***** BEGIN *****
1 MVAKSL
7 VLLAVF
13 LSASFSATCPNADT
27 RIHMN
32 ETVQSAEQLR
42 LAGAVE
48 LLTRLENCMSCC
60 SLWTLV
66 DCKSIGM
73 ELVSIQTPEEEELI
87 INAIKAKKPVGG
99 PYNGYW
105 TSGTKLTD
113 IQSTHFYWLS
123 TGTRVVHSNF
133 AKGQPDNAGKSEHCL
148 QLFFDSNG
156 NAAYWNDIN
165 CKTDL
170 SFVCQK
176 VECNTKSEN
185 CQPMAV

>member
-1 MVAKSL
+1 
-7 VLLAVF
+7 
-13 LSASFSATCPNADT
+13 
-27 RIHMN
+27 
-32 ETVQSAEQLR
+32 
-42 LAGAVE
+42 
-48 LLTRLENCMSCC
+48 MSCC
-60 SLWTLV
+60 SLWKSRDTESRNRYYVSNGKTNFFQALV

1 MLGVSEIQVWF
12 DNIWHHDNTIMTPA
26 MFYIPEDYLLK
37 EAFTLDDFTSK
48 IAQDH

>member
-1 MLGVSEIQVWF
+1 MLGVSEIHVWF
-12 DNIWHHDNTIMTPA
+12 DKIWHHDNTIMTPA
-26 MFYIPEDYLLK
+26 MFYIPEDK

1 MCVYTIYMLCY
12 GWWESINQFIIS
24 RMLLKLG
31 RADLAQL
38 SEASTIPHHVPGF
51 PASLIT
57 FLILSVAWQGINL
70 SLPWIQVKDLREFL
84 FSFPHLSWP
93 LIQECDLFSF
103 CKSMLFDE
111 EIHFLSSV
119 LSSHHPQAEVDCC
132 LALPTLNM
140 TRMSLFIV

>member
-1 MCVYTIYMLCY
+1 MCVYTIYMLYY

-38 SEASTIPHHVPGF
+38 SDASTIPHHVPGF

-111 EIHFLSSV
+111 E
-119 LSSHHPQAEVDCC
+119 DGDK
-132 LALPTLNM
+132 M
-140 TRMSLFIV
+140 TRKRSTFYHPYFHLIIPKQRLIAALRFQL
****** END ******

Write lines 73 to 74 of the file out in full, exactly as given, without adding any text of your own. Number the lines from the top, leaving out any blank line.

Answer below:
+111 E
-119 LSSHHPQAEVDCC